Menotropins, Native Human Follicle stimulating hormone (FSH) and iuteinizing hormone (LH) Complex
The product contains follicle stimulating hormone (FSH) and luteinizing hormone (LH) purified from the urine of postmenopausal women. It is composed of LH with 2 subunits, alpha 92 residues, beta 121 residues and FSH with 2 subunits, alpha 92 residues, beta 111 residues.
Used to treat female infertility, the product stimulates late follicular maturation and resumption of oocyte meiosis, and initiates rupture of the pre-ovulatory ovarian follicle. The product bind to the LH/hCG/FSH receptor of the granulosa and theca cells of the ovary to effect these changes in the absence of an endogenous LH surge.
Mechanism of action:
Being a combination drug, Menotropins bind to the follicle stimulating hormone receptor (FSH), which results in ovulation in the absence of sufficient endogenous luteinizing hormone (LH). It also binds the LH receptor, thereby stimulating proper hormone release. The drug contains both FSH and LH, therefore, it induces ovarian follicular growth and development as well as gonadal steroid production in women who do not have ovarian failure. FSH is the primary driver of follicular recruitment and growth in early folliculogenesis, while LH is important for ovarian steroidogenesis and is involved in the physiological events leading to development of a competent pre-ovulatory follicle.
The FSH (Follicle Stimulating Hormone) and LH (Luteinizing Hormone) complex are glycoprotein hormones that belong to the gonadotropic hormones produced by the anterior pituitary gland in the brain. The discovery of the FSH and LH complex dates back to the early part of the 20th century. At that time, it emerged that these hormones are crucial regulators of reproductive processes, including maturation and function of gonads (ovaries in females and testes in males).
The genes responsible for FSH and LH biosynthesis are located on different chromosomes. The FSH beta subunit gene is found at gene locus 11p13, while the LH beta subunit gene is situated at locus 19q13.32. The genes encode glycoprotein hormones with carbohydrate moieties attached to the peptide backbone, resulting in a complex protein structure that incorporates alpha and beta subunits. The alpha subunit is common to FSH, LH, and other members of the glycoprotein hormone family, while the beta subunit confers the bioactivity and specificity of each hormone.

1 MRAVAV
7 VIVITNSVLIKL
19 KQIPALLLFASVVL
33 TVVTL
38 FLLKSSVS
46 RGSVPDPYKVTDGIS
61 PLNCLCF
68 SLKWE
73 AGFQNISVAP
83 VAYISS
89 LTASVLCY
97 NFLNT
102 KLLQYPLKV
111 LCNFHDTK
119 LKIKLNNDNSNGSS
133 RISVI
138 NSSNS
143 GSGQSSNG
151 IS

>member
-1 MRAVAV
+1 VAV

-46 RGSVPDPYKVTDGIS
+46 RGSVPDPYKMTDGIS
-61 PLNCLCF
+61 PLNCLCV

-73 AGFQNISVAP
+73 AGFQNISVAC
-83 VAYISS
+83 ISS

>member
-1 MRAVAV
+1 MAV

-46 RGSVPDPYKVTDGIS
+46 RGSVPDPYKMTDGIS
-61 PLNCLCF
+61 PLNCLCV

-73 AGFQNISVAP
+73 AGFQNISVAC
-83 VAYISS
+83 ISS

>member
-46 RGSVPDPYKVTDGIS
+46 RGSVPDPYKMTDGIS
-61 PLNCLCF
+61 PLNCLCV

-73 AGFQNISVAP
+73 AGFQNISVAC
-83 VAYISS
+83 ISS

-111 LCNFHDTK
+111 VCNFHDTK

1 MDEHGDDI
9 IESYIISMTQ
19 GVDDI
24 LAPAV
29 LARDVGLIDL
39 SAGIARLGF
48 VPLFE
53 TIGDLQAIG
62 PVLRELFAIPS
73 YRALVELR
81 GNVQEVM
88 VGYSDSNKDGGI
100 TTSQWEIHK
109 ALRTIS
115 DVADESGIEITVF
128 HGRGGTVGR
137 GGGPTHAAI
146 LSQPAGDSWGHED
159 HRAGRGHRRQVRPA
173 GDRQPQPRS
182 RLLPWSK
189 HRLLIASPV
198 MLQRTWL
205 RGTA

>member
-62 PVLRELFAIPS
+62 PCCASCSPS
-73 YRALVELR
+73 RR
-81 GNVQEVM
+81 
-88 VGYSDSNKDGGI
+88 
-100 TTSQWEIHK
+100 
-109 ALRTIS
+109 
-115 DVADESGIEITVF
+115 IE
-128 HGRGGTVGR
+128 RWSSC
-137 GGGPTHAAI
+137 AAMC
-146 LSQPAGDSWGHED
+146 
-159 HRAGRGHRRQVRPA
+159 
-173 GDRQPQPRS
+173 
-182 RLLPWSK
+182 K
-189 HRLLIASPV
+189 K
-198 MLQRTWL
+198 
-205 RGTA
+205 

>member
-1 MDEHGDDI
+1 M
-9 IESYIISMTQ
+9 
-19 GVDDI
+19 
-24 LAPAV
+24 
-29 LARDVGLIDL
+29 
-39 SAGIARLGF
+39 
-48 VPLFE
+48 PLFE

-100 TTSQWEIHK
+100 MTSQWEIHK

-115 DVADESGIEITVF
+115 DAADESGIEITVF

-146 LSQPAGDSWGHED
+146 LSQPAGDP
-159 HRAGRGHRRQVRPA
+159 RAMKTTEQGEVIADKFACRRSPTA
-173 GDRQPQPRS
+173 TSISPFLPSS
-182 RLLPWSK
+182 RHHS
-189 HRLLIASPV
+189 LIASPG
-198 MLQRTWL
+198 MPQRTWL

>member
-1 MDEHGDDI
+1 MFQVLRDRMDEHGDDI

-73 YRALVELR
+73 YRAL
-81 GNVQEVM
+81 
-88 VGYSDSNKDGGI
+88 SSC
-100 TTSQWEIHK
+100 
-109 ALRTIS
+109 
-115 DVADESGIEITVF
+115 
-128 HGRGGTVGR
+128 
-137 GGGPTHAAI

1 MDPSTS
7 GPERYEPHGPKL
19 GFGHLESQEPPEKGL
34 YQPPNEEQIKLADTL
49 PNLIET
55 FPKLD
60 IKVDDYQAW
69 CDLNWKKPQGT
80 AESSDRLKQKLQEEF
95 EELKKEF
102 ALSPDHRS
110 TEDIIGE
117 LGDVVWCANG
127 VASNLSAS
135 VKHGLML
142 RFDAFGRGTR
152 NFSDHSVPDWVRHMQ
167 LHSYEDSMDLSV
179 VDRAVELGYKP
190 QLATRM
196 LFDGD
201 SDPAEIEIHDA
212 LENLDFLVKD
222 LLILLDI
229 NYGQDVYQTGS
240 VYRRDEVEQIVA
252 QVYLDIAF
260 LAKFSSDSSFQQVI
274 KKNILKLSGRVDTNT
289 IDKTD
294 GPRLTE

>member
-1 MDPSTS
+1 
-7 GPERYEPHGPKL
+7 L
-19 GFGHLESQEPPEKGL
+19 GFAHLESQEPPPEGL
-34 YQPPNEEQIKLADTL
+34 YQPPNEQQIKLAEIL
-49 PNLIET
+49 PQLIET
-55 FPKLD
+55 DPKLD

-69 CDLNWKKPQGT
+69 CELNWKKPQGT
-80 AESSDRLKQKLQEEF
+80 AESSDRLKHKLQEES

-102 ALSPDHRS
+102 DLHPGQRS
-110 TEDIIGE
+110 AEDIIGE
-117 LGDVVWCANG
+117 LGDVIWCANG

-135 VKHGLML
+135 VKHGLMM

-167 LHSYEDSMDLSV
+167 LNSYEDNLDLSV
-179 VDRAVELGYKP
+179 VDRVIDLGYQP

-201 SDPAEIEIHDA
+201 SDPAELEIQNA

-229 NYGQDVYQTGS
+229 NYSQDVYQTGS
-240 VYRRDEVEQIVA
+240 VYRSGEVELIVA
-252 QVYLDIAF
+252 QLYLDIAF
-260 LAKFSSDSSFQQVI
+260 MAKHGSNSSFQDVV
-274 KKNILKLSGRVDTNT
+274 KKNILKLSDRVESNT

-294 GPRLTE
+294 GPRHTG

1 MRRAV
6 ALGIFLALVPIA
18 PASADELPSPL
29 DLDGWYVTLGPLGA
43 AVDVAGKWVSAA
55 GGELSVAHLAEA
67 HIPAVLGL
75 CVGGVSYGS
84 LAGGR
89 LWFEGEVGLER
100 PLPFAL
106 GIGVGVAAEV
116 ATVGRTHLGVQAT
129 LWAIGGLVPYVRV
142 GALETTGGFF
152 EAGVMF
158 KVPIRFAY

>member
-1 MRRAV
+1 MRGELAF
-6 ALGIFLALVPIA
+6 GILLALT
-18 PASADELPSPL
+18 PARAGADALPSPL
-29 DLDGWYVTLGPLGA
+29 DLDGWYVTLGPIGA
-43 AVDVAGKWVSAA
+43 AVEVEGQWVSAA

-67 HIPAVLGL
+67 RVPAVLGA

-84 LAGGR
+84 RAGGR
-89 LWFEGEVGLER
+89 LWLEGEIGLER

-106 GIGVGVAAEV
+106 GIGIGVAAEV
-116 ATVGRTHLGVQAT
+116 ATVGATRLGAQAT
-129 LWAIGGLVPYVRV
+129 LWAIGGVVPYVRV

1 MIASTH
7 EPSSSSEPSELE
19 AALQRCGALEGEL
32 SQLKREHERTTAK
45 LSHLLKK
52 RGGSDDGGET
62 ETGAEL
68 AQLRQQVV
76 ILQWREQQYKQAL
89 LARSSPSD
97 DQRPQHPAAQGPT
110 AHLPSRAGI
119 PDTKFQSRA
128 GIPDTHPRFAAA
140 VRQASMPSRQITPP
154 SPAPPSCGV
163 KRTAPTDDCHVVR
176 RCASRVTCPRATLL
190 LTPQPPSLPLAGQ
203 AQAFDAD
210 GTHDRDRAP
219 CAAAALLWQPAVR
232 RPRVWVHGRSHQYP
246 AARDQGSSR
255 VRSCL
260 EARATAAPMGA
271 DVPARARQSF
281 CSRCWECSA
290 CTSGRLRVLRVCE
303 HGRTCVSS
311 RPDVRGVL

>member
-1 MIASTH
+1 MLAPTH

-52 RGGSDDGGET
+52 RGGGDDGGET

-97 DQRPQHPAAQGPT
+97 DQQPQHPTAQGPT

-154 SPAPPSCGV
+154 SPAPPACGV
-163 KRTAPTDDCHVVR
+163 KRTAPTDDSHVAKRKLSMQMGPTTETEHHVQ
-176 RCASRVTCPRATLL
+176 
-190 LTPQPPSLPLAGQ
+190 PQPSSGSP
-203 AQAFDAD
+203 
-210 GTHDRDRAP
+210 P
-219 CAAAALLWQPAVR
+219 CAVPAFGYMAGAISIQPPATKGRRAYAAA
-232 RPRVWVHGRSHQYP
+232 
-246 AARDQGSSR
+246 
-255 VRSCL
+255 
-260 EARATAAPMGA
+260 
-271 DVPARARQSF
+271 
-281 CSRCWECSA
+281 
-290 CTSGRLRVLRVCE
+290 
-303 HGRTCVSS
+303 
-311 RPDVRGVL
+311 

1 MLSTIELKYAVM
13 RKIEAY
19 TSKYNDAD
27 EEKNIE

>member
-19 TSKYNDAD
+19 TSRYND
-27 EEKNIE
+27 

Function of FSH and LH complex
The primary function of the FSH and LH complex is to regulate the growth, development, and functional activity of the gonads. FSH stimulates the maturation of the ovarian follicles in females and spermatogenesis in males. LH triggers ovulation and stimulates the production of estradiol and progesterone in females, and testosterone synthesis in males.
The FSH and LH complex exert their effects through specific signaling pathways that involve binding to their respective receptors on the surface of target cells. The FSH receptor (FSHR) is expressed on granulosa cells in the ovaries and Sertoli cells in the testes. Binding of FSH activates the adenylate cyclase-cAMP-PKA pathway, leading to the production of cyclic AMP (cAMP) which then induces the expression of target genes promoting follicular maturation or spermatogenesis. On the other hand, the LH receptor (LHR) is found on theca cells in the ovary and Leydig cells in the testis. LH binding triggers the adenylate cyclase-cAMP-PKA pathway and the PLC-PKC pathway, leading to steroidogenesis.
FSH and LH complex related diseases
Alterations in FSH and LH complex function are associated with various diseases, including Polycystic Ovary Syndrome (PCOS) and Klinefelter syndrome. For instance, high levels of LH and low levels of FSH are seen in women with PCOS, leading to the production of excess androgens. In Klinefelter syndrome, hypersecretion of FSH and LH results from impaired spermatogenesis and testosterone production.
The FSH and LH complex have important applications in medicine, particularly in the treatment of infertility. Fertility drugs like clomiphene citrate, gonadotropins, and gonadotropin-releasing hormone (GnRH) analogs are used to stimulate ovulation by increasing the levels of FSH and LH. Additionally, FSH preparations are used in assisted reproductive technologies such as in-vitro fertilization (IVF).
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without prior written approval from Creative BioMart.
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